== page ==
Is TV Ready to Socialize?
Tuesday, September 29, 2009
Hulu is hard at work transforming tv-watching into a social experience. They're encouraging viewers to watch the premiers of their favorite programs on Facebook with friends and strangers alike, sharing comments with one another (and with eavesdropping marketers) through streaming status updates. Judging whether television watching can be a social activity based on these efforts alone is to consider only a fraction of the social relationships possible around content sharing. The key players aren't thinking big enough yet. Fully realizing social TV's potential means rethinking all aspects of television watching, distribution and revenue models, and how each can become more social.
A few areas to consider:
1. Widen the focus beyond first-runs
The efforts I'm reading about are organized primarily around premiers and new episodes of popular programs. This makes social television viewing more a promotional tactic than a strategic attempt to evolve viewing behavior. Much of television consumption is spontaneous, so how does social TV work when we're channel-surfing?
On Facebook I can see, through the chat function, which of my friends are online. We don't have to coordinate ahead of time to chat. A similar technology would work for television, enabling a viewer to see which of his friends are watching TV at 2 p.m. on a Saturday afternoon, or which share his insomnia on a Thursday night. In fact, this is the programming -- World Series of Poker reruns, third round PGA, the Die Hard marathon -- that would most benefit by commentary (or distraction) from one's friends. And once on-demand programming fully arrives, social television viewing becomes all the more beneficial. Rather than choosing what to watch from a glut of films and reruns, one can simply join one's friends on the virtual couch (this could get even more interesting if the free lectures universities are placing online could be accesses and viewed socially).
2. Allow social distribution
We're assuming shared television content must come, as it has traditionally, directly from the content producers. Why? Let viewers share screens and their DVR libraries as readily as they share their social network data streams. The social and commercial benefits multiply. There's a social badge that comes from being the friend with premium channels who grants temporary access to friends wishing to coview programs not available through their cutrate cable packages. What better endorsement of a series' (and network's) quality than a trusted friend physically sharing it with others? Is this fundamentally any different than handing your iPod to a friend so she can hear a favorite song or a new band?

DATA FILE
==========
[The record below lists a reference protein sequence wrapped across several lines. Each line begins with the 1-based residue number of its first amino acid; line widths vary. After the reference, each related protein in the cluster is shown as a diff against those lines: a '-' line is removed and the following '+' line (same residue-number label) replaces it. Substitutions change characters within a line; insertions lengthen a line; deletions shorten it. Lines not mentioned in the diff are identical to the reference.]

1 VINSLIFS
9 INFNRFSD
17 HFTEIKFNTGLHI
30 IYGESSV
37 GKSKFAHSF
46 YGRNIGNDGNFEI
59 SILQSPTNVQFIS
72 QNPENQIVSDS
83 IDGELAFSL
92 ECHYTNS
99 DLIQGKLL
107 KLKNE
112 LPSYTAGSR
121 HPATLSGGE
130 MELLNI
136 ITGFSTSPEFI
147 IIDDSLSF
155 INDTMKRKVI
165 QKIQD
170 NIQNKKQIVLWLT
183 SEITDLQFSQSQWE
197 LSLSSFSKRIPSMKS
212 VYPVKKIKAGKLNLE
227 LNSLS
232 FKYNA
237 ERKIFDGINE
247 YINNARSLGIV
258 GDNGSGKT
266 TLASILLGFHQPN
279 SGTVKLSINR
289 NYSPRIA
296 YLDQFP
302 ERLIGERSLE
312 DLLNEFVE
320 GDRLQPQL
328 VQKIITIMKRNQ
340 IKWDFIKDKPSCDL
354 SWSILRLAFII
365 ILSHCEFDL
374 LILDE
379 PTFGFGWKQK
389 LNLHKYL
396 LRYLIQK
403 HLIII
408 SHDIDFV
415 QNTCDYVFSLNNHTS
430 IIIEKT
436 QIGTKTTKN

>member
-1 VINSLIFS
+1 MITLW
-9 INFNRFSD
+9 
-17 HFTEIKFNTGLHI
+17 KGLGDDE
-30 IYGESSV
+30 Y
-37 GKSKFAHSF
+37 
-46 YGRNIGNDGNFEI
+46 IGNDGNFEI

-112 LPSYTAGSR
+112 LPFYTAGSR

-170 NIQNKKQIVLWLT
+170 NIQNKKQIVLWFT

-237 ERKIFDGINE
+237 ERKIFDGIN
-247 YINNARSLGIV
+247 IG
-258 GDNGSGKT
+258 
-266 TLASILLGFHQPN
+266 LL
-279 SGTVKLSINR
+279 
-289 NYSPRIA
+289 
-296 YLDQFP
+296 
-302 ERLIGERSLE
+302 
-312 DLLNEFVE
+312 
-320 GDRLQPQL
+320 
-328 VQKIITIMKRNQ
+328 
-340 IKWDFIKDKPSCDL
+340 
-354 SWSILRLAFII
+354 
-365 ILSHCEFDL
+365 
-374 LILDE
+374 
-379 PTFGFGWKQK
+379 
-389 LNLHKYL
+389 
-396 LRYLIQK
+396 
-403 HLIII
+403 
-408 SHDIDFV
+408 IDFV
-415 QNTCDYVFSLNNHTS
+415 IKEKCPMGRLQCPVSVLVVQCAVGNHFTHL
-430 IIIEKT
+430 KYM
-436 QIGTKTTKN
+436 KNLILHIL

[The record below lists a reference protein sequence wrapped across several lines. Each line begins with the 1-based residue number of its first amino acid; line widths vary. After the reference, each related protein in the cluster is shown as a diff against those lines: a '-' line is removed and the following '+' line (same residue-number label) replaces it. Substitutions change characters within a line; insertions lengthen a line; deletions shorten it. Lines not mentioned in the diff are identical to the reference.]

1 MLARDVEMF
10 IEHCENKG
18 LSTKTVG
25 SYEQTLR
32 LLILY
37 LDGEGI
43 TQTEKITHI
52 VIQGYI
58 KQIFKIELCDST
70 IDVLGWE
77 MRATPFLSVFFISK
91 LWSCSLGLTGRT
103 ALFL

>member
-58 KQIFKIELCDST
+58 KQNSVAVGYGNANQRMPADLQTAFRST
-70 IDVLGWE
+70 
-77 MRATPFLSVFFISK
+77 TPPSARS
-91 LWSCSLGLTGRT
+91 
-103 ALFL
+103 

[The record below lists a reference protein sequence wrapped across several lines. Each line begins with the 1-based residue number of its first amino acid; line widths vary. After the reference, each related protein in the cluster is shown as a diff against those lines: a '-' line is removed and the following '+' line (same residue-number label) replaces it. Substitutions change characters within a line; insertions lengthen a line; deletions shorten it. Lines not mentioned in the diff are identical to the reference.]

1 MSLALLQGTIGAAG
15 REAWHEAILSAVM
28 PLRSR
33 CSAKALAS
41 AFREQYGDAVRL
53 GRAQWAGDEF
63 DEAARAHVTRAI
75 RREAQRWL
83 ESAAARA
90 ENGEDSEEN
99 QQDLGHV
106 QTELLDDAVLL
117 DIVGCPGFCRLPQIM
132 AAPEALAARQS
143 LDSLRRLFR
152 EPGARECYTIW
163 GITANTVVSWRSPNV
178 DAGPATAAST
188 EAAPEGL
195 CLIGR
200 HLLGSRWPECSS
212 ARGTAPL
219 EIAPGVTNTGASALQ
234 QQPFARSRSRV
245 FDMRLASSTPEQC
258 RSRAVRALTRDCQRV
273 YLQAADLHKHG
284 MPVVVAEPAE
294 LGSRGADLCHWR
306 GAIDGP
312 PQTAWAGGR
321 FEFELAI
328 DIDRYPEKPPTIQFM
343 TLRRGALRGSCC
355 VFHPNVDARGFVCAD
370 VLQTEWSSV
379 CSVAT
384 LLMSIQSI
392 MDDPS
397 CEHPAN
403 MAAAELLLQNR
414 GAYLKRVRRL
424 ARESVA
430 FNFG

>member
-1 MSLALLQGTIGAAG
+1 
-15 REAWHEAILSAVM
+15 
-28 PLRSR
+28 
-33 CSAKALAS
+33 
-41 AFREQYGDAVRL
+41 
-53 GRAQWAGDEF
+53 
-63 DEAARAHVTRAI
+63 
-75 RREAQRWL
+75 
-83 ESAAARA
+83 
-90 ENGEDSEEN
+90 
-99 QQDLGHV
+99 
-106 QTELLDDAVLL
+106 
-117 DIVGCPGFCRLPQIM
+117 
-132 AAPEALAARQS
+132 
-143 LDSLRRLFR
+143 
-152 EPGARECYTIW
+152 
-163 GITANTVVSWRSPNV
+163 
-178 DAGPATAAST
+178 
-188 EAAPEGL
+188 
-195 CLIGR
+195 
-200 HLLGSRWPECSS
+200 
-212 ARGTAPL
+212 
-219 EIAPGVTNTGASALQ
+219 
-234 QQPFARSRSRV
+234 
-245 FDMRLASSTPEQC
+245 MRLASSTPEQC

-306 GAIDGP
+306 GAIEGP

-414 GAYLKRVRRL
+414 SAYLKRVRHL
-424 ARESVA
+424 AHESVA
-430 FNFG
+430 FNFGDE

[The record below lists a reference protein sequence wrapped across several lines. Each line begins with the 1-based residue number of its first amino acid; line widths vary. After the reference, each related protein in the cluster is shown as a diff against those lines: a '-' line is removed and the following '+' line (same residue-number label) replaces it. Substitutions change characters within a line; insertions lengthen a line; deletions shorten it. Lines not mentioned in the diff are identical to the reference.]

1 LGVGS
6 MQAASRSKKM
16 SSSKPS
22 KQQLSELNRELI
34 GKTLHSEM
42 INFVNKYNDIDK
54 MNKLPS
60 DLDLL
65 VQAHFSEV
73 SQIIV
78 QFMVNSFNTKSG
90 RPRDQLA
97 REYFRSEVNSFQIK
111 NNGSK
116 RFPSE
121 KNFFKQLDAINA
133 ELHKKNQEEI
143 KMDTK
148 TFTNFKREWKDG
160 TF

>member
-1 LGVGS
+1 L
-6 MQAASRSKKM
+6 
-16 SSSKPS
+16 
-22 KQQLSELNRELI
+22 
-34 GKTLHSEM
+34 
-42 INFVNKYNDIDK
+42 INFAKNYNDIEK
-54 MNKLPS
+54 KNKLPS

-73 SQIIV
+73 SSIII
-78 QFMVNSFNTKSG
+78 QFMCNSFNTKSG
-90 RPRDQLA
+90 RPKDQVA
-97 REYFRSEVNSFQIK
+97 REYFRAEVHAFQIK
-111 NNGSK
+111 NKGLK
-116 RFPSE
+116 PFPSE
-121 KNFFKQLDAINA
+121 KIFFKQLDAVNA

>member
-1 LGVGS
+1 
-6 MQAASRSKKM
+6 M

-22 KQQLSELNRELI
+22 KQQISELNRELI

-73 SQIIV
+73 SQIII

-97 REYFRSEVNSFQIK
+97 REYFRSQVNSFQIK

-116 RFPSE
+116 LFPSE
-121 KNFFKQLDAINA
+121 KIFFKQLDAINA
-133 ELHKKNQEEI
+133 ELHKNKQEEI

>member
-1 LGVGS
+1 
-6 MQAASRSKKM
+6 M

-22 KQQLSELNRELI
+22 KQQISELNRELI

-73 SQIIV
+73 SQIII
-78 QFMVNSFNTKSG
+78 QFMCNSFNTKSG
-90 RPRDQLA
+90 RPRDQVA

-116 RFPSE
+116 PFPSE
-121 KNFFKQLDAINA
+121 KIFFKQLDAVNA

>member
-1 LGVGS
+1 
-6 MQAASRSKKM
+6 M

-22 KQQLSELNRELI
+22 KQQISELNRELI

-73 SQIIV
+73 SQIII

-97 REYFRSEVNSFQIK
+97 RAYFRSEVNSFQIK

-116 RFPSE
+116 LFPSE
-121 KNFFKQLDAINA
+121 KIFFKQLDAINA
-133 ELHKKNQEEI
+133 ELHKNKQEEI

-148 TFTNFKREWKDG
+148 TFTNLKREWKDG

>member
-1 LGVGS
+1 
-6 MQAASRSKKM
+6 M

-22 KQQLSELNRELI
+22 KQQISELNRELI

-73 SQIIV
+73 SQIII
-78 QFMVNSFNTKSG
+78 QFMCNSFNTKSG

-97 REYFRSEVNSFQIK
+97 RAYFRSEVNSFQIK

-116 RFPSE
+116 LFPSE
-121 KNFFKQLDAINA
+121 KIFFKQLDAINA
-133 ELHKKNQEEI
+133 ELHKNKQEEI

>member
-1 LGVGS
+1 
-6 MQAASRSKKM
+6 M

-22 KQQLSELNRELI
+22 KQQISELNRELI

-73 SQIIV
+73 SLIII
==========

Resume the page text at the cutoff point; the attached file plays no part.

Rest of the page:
Revenue loss -- hell, revenue tracking -- is a legitimate concern, but would allowing a non-subscriber to watch True Blood by linking through a subscribing friend's television cripple HBO, or expose new audiences to a program they might otherwise have missed? Is this any better or worse -- more expensive or less -- than a DVD insert in a magazine? If the linked in viewer is willing to watch advertisements at the beginning of the episode for the privilege and convenience, the technology would provide the network an additional revenue stream while giving advertisers (including those paying top dollar for True Blood's product placements) the detailed and more accurate viewership numbers they're missing today when one physically watches at a friend's (or not at all).
3. Provide dedicated channels for viewer/marketer interaction
Branding and advertising are crucial elements of social TV. Let's bring marketers in from the periphery. Give them paid access to an anonymized, searchable and sortable database of opt-in viewers, and give viewers willing to supply their viewing data (again, anonymously) subsidized cable. Consumers interested in additional discounts or credits could agree to more direct engagement with brands, from using a digital Luntzian dial rater while watching programs, to answering brand-related questions after specific advertisements, all voluntary and rewarded. Social badge systems for frequency/quality of reviews and feedback could create a focus group network of insightful consumers, in demand both by brands and other viewers looking for recommendations from respected peers. The convenience of participating at home and in one's free time (rather than during professional work hours) means a higher caliber pool of consumers for focus groups, and more direct (and valuable) compensation models.
Say, for instance, instead of watching "Dark Knight" for the third time on a Saturday afternoon, one could log in and join five friends (or strangers with similar lifestyles or demographic profiles) in viewing and discussing a new television pilot, a potential ad campaign or the first-cut of a Hollywood film on some password-protected direct channel? In return, the group gets pay-per-view credits, or a month of free HBO. Wouldn't this serve customer and marketer alike and create a more natural viewing environment for the participants than some mirrored marketing lab?
The question isn't if, but when and how the major players will capitalize on the true potential for social television. Doing so will require an open mind, and a willingness to think beyond the traditional distribution, revenue and engagement models in which networks have operated for generations. Simply placing content on a website and allowing people to watch and comment together won't cut it. Neither will merely turning the television set into another internet portal. The technologies are here already, we just need a little imagination and a willingness by the entertainment and Internet companies to pool their talents and resources to make truly social TV a reality.